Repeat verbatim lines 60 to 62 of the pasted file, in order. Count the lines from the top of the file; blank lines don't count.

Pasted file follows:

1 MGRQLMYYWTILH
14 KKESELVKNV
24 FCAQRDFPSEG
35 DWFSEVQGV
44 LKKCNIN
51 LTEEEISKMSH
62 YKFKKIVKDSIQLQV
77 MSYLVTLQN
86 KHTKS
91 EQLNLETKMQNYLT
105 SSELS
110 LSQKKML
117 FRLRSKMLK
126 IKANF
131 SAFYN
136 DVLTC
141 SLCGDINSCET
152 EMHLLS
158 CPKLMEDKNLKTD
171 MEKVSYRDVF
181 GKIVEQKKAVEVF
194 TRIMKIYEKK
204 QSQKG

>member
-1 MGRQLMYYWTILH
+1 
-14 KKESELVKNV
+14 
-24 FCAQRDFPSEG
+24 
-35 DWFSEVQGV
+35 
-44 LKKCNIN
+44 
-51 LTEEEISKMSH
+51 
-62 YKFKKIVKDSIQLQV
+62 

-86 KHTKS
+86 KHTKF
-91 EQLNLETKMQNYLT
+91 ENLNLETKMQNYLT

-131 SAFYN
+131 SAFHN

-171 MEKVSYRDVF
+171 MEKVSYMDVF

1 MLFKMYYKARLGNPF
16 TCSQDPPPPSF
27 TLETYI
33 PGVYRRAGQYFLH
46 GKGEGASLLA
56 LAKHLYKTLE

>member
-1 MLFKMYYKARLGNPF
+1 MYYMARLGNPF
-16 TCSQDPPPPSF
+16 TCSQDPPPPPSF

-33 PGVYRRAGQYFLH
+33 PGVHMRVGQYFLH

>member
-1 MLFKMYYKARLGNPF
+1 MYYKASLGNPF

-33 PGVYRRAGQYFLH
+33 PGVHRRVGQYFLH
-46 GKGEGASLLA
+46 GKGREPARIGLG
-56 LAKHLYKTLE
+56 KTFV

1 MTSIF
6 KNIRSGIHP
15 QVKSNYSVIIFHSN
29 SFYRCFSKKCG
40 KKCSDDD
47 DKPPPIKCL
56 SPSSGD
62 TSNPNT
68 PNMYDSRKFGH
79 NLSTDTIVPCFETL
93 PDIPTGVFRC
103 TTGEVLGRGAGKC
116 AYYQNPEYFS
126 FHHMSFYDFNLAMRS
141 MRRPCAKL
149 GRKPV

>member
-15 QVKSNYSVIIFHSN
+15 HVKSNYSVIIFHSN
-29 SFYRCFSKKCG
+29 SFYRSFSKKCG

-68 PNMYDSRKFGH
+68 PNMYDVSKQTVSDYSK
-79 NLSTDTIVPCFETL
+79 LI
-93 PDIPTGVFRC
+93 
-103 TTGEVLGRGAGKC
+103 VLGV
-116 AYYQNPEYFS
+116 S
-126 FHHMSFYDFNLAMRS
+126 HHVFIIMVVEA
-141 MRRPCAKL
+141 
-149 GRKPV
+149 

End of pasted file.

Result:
>member
-1 MLFKMYYKARLGNPF
+1 MYYKASLGNPF